The death Friday night in a New York hospital of onetime al Qaeda operative and accused bomber Abu Anas al Liby throws into question the original decision to send in U.S. commandos just over a year ago to snatch him off the streets of his hometown of Tripoli. His deteriorating health was an open secret and one likely known to U.S. intelligence chiefs, who had the Libyan native under close surveillance for months before ordering the raid to go ahead.
He was never likely to live long enough to face a trial. He died Friday night from complications from a Hepatitis C infection he contracted while imprisoned along with his family in Iran after they fled Afghanistan in the face of the U.S. invasion. Family members say he developed also liver cancer after his capture.
Al Liby—his real name was Nazih Abdul Hamed al Ruqai—was accused of playing a role in the 1998 U.S. embassy bombings in Kenya and Tanzania that killed 224 people, including a dozen Americans, and was indicted in absentia in 2001 by a New York grand jury. His family and close friends insist he was innocent of the charges and that he split from al Qaeda years before the bombings took place. They question why he wasn’t arrested earlier in the UK where the family lived between 1997 and 2000 and applied for asylum, which was denied.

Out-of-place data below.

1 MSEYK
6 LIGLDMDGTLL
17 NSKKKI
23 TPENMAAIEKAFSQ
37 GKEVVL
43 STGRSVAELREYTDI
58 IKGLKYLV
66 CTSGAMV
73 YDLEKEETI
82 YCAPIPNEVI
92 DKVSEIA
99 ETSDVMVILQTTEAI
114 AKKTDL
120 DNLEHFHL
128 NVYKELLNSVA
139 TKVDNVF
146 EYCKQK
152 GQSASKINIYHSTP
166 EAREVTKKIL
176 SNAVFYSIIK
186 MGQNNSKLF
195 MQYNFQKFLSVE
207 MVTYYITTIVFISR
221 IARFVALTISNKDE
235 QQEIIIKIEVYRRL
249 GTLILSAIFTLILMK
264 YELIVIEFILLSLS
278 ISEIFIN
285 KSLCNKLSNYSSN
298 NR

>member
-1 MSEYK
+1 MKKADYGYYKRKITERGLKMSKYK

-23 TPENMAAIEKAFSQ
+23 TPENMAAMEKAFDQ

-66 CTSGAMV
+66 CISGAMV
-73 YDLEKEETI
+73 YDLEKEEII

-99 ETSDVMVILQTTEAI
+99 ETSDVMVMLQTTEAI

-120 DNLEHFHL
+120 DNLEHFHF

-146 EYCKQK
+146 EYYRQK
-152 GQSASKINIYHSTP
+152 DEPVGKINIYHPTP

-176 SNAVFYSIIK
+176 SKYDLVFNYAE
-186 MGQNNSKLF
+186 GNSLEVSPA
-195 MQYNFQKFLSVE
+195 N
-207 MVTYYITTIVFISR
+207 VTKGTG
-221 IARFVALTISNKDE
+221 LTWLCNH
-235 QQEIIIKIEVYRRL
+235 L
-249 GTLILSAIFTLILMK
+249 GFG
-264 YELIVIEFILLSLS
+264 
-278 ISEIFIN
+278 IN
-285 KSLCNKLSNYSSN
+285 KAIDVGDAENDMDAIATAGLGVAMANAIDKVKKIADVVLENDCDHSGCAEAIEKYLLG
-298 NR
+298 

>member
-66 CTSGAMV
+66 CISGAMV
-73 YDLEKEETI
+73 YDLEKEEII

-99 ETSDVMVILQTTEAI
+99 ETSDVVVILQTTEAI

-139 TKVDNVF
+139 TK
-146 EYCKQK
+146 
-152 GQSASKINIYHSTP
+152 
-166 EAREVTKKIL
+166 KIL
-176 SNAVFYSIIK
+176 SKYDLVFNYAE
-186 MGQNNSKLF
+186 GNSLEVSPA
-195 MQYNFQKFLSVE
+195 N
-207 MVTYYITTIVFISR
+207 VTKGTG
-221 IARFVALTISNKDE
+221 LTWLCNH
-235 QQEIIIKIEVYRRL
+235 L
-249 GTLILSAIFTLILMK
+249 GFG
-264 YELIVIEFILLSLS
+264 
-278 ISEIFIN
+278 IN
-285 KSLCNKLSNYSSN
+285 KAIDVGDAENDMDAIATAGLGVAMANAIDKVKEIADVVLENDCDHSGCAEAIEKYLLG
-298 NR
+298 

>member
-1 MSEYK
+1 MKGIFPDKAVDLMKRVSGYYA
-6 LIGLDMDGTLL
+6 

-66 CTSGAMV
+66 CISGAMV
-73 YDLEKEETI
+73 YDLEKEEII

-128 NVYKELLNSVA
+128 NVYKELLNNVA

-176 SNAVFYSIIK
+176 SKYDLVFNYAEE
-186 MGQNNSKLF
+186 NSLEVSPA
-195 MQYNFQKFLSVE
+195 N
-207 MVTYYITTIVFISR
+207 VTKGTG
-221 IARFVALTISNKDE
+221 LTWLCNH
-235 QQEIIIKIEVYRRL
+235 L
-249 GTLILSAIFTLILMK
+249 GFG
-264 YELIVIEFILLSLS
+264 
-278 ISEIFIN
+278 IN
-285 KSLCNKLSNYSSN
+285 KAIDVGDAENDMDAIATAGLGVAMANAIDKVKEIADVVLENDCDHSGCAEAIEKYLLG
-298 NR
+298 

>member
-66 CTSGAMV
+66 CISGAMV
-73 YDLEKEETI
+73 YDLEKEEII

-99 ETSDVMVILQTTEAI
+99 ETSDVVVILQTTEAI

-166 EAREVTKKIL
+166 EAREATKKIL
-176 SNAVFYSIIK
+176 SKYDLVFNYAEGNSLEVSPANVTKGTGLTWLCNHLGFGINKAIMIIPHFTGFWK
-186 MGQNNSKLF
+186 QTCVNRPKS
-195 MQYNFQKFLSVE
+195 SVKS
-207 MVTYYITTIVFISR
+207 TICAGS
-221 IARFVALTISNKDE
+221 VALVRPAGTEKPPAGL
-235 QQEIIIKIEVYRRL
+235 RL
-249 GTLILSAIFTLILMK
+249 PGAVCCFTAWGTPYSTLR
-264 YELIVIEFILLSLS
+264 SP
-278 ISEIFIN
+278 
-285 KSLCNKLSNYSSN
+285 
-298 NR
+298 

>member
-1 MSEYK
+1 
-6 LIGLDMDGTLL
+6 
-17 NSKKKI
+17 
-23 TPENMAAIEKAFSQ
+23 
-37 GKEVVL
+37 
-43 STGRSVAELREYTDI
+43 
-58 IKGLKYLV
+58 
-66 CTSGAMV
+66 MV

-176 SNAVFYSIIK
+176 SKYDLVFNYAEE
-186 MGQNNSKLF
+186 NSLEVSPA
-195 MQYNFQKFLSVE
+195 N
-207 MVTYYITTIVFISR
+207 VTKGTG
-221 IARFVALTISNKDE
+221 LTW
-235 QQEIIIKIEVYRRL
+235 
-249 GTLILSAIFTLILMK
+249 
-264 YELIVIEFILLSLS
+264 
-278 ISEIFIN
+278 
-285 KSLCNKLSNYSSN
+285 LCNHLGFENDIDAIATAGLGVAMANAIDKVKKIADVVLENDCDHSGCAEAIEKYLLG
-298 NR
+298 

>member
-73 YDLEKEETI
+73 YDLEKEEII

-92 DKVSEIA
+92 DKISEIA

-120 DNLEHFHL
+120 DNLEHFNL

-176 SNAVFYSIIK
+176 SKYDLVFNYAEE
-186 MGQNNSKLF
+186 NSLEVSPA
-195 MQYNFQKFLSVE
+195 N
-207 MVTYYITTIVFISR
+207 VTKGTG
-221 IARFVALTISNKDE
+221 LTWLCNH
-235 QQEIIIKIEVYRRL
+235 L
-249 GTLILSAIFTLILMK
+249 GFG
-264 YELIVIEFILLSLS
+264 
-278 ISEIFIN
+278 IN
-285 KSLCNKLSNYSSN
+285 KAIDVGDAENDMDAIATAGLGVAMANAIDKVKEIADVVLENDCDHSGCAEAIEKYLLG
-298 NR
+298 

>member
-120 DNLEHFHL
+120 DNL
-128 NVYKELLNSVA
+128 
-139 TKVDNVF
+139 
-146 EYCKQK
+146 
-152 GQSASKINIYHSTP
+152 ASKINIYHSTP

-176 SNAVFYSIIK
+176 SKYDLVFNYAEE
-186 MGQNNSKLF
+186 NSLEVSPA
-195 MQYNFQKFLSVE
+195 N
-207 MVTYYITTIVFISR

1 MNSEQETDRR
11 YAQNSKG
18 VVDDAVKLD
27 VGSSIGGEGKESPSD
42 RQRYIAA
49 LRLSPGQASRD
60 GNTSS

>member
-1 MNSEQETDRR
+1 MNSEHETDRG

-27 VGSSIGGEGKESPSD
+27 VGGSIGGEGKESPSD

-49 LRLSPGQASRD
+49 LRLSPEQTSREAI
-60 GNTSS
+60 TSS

And they blame the U.S. for his death. He showed all the signs of the end-stages of liver failure. But medical experts say being able to take advantage of American health care almost certainly prolonged his life. His lawyer in the United States notified the family of the 50-year-old’s death. A document filed in court Saturday by Department of Justice lawyers said al Liby “was taken (Wednesday) from the Metropolitan Correctional Center to a New York hospital due to sudden complications arising out of his long-standing medical problems."
U.S. officials made much of al Liby’s capture when Delta Force commandos executed a smooth and trouble free raid outside his home in October 2013 after he returned from early morning prayers. The Obama administration needed good news. It was still suffering from the fallout of the 2012 razing of the U.S. mission in Benghazi and the death of ambassador Christopher Stevens.
Against the backdrop of a government shutdown and a dismal American budget showdown, President Barack Obama showcased the raid, asserting at a Washington, D.C., press conference that al Liby was behind the 1998 U.S. embassy bombings. He “helped plan and execute plots that killed hundreds of people, a whole lot of Americans. We have strong evidence of that,” a definitive Obama said. U.S. Secretary of State John Kerry boasted that “members of al Qaeda … literally can run but they can’t hide.”
American lawmakers were quick to praise the military operation. It was a rare moment of bipartisan unity in partisan Washington.
But family and close friends told the Daily Beast in the weeks after his capture a more complicated and nuanced story, one much grayer than the U.S. version.